dildaysc

Puritan Board Sophomore
Not too long ago, I translated the relevant sections from De Moor's System:

 

BayouHuguenot

Puritanboard Clerk
His argument is basically the reason why I believe it: what the economic Trinity does mirrors the immanent Trinity.

That's probably the best line of defense. The Trinitarian missions mirror the Trinitarian relations. To answer your question, you won't get a good "book-length" defense of it, and certainly not from a non-Catholic. The only ones who really deal with it are Catholics and EO, and that's usually when they tear each other apart.

Bruce McCormack has some good essays on them. I'll see if I can find them.
 

BayouHuguenot

Puritanboard Clerk
John 14:26
John 15:26
John 16:7
John 20:22

These are a few passages indicated that the Spirit proceeds from the Son as well as the Father.

The Filioque teaches that the Spirit proceeds from the Father and the Son as from one principium. Only JOhn 15:26 uses the word "proceeds" and there is specifically says the Spirit proceeds from the Father. It's not enough to work as a proof-text. In the other passages Jesus simply says he will send the Spirit. Jesus is speaking in his economy. It doesn't prove that the Spirit would be eternally proceeding from Jesus to the apostles. That's certainly not the case.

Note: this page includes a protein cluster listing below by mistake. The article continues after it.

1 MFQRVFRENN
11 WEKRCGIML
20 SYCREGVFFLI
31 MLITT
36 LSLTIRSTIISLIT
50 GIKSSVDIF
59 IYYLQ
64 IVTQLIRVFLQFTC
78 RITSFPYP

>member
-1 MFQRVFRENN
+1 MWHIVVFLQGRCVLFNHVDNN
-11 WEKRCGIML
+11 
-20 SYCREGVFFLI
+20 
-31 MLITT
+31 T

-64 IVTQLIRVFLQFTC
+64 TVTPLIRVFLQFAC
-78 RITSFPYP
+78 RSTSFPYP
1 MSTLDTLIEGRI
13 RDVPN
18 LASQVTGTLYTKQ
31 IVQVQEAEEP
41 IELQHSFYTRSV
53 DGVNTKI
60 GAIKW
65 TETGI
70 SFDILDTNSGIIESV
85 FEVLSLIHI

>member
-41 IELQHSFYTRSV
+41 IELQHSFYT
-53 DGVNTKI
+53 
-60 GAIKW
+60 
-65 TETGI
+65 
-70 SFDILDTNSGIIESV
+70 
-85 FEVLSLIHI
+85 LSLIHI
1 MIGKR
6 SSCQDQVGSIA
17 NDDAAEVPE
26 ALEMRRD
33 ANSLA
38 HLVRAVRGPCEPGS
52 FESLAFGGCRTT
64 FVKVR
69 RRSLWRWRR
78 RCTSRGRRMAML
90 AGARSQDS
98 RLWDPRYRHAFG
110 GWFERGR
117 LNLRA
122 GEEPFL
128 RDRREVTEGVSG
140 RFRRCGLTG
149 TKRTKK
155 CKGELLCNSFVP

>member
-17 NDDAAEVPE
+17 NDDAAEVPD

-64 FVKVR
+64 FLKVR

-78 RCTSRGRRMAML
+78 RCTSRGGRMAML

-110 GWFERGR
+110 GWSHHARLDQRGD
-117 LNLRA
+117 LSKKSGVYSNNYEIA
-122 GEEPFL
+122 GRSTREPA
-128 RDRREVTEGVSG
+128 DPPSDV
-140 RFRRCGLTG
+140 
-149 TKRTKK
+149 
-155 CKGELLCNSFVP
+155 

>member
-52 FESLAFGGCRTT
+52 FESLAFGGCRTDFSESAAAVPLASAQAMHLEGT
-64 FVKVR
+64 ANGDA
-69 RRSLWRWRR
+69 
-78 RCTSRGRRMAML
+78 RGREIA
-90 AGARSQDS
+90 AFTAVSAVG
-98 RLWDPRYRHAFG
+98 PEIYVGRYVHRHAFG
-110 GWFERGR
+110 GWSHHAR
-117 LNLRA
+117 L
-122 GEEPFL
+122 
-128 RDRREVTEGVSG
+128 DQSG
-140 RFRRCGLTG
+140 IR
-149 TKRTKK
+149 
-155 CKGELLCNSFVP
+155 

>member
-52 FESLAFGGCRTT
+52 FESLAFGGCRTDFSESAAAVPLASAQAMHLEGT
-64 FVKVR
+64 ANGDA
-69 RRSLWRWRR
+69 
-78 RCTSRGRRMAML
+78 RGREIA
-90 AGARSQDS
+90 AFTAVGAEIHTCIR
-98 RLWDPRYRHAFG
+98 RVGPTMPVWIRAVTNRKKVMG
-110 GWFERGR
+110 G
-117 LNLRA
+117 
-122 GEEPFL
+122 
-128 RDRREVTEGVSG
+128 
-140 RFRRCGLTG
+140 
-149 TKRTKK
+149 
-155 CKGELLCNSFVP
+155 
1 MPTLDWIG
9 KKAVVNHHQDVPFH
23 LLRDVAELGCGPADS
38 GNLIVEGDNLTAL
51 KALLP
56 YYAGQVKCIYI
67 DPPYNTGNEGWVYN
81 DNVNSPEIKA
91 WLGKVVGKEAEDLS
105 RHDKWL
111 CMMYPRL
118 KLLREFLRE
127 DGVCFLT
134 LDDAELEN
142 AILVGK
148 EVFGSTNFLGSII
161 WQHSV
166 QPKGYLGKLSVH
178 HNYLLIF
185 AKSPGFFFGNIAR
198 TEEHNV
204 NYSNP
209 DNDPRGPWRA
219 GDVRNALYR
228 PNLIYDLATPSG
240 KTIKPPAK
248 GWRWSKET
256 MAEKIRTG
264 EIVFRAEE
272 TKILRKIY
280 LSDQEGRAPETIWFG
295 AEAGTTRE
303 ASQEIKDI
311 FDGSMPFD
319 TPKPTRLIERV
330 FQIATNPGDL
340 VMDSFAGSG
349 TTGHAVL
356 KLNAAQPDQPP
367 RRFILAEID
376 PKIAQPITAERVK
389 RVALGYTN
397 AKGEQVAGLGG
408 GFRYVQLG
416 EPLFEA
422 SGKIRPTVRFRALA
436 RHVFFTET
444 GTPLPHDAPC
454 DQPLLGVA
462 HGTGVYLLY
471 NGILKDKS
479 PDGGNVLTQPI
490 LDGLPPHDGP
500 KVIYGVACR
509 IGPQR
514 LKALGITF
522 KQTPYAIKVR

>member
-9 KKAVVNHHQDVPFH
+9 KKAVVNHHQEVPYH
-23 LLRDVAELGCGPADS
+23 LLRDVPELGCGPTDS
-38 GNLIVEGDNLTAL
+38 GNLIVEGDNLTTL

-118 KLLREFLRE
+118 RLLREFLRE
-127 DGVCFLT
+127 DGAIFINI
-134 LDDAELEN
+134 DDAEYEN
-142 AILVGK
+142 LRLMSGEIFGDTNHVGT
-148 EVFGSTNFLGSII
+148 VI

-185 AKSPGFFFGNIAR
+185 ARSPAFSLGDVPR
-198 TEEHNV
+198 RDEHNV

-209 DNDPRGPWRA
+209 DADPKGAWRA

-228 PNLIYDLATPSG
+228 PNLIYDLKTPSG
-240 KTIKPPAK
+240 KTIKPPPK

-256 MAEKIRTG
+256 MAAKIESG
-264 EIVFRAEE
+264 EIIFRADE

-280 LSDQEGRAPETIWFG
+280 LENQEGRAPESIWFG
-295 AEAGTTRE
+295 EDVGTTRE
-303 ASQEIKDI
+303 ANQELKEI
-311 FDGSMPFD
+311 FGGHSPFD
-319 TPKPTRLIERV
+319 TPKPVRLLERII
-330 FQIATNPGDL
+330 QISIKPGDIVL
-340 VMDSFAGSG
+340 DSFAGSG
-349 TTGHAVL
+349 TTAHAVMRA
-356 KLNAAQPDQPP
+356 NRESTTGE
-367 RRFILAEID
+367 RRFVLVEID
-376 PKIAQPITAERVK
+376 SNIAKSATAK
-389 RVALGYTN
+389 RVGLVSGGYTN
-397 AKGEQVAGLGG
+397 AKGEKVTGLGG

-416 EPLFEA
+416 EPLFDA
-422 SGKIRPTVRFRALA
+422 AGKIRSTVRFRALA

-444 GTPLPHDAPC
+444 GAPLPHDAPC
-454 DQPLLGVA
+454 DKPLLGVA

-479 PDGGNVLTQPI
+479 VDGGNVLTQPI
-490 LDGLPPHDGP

Further, we can't argue from "being sent" to "eternally proceeding," as Jesus was sent (cast, actually) the desert by the Holy Spirit, yet we don't believe Jesus eternally proceeds from the Spirit.

The best way to defend the Holy Spirit is to anchor the doctrine within the Trinitarian relations.
 

BayouHuguenot

Puritanboard Clerk
Barth's use of the Filioque (not a fan of Barth, but he wrote more on it and better defended it than any conservative Reformed theologian today, to our much-deserved shame).

McCormack, Bruce L., and Thomas Joseph White. "Processions and missions: a point of convergence between Thomas Aquinas and Karl Barth." Thomas Aquinas and Karl Barth: An Unofficial Catholic-Protestant Dialogue (2013): 99-126. This is the ultimate essay on the topic. I can't find an online pdf, though.